The Blessed Virgin Mary, as she’s familiarly known, is best approached from several directions: biblically, doctrinally, devotionally, and theologically. First, there’s the biblical Mary of Nazareth. She fulfills Isaiah’s prophecy in giving birth by the power of the Holy Spirit to Emmanuel, “God with us.” The canticle Mary sings about her conception gives praise to God for the same activity her son Jesus will one day proclaim as the coming of God’s Kingdom: that the mighty will be toppled, while the poor will be lifted up. Mary plays noteworthy roles after the Nativity, including advocating for the miracle at Cana, her presence at the cross, and her participation in the Spirit’s release at Pentecost.
The church teaches four doctrines about Mary. Two declarations from the early church are that Mary remains a virgin perpetually and that she is the Mother of God. Both doctrines point to the divine origin of Jesus. Two later doctrines are that Mary herself was conceived immaculately (that is, without original sin) and that at the point of death, she was assumed body and soul into heaven. These are related teachings: since death is a consequence of sin, and Mary is spared sin’s effects, her body does not undergo the corruption of the grave.
Devotionally, Mary has played a large role in the church’s popular piety. Her icon has been venerated since the early centuries in the East, and by means of the rosary, litanies, and pilgrimage, people of many lands have felt a special closeness to the mother of Jesus who is mother to all. Throughout history, Mary has been known to pay singular visits, known as apparitions, to humble folk around the world. These appearances underscore Mary’s concern for her children and their needs.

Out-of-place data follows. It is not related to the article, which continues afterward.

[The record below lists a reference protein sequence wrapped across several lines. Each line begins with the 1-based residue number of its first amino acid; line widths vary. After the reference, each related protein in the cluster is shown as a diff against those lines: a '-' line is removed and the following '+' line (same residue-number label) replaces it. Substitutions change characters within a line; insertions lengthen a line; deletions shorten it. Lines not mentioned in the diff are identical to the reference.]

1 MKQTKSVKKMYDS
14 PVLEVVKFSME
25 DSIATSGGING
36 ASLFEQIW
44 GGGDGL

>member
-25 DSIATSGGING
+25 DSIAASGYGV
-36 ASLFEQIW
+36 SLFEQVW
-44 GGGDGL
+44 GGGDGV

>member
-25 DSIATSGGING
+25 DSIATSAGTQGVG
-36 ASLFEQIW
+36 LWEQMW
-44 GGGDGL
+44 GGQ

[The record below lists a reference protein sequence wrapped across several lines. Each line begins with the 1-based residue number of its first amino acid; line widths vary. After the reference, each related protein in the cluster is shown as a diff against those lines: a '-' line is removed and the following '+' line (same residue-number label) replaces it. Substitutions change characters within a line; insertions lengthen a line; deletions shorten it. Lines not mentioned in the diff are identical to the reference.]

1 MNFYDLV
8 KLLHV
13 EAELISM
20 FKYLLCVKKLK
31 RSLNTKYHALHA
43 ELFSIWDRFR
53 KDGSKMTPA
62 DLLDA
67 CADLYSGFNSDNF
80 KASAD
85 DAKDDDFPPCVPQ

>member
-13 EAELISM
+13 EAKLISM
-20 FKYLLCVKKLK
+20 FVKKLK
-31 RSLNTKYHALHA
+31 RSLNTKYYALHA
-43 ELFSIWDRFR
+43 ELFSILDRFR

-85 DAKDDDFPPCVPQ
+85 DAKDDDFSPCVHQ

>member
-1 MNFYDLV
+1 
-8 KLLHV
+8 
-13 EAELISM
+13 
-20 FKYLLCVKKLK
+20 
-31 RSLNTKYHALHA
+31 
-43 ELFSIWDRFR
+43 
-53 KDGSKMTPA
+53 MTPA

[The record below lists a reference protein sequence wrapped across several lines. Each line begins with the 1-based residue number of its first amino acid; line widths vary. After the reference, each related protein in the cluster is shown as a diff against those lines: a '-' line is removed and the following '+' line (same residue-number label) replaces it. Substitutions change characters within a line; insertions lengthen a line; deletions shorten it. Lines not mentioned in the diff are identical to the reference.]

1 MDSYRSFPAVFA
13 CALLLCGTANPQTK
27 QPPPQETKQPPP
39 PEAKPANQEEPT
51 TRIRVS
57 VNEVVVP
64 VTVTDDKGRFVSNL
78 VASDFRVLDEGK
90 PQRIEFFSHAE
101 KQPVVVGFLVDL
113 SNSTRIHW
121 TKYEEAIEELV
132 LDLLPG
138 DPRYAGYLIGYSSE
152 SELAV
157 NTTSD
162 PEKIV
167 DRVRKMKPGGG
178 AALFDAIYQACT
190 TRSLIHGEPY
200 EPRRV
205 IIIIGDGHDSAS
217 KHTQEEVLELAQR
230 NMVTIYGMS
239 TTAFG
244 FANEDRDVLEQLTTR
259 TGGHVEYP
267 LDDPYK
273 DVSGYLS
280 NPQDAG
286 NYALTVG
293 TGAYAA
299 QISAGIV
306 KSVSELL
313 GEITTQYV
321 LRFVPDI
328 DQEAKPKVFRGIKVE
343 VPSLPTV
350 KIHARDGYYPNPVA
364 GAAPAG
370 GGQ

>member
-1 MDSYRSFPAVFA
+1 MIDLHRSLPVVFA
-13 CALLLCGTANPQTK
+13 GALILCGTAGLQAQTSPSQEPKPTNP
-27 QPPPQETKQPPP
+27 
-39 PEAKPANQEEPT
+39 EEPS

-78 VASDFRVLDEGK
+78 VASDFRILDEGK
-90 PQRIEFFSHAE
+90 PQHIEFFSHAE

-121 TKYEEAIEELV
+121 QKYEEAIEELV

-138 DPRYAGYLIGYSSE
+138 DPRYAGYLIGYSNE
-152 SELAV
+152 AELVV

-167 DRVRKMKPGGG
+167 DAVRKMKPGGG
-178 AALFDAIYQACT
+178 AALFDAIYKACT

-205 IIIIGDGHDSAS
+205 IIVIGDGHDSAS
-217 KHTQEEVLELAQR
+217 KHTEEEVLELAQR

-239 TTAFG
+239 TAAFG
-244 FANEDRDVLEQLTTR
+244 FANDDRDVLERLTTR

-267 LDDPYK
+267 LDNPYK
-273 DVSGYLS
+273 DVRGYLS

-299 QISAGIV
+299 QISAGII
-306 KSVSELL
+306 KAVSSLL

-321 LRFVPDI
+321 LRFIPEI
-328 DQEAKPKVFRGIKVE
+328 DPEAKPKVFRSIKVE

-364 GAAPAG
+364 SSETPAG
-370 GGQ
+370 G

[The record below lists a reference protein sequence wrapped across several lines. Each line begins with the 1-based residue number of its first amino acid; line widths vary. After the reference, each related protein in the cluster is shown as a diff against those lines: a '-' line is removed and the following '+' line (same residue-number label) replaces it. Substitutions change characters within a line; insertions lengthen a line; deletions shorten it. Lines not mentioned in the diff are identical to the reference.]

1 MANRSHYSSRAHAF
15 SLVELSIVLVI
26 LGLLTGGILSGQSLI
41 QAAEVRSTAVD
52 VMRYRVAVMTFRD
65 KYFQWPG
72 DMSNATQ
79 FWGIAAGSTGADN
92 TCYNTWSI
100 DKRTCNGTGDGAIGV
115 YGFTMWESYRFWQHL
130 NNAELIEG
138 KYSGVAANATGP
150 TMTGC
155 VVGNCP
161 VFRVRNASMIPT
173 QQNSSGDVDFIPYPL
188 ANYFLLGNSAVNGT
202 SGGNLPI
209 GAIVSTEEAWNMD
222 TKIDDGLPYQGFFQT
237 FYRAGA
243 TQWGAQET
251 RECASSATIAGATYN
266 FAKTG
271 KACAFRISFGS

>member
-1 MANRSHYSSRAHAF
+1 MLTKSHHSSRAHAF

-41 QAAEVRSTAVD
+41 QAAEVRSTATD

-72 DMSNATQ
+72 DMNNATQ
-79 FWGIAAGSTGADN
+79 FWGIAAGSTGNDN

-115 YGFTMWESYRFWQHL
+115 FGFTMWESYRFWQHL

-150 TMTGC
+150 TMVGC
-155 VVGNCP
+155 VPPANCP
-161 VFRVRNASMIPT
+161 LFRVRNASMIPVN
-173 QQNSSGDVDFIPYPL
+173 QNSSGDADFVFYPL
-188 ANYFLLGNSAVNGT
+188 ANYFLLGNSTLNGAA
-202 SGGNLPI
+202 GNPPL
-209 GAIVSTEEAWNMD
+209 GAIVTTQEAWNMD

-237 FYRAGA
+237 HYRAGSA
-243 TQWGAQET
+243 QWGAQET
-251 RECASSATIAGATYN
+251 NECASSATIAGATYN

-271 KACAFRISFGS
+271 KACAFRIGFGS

The church continues to develop a Marian theology that honors both who Mary has been historically and who she remains in the life of the faithful. In the spirit of Vatican II, Pope Paul VI offered principles for consideration. First among them is that Christian faith must be rightly prioritized: nothing said about Mary can detract from the honor due to God. Also, that Christ alone mediates between God and humanity. Finally, since Mary is the first disciple of her son, she is the ideal model for what we all can do. Pope John Paul II also advanced the idea of Mary as the special champion of the poor.
Isaiah 7:10-15; Matthew 1:18-25; Luke 1:26-56; 2:1-52; 8:19-21; John 2:1-12; 19:25-27; Acts of the Apostles 1:14
Marialis Cultus / For the Right Ordering and Development of Devotion to the Blessed Virgin Mary - Pope Paul VI (Pauline Books and Media, 2003)
Redemptoris Mater / Mother of the Redeemer - Pope John Paul II (Daughters of St. Paul, 1987)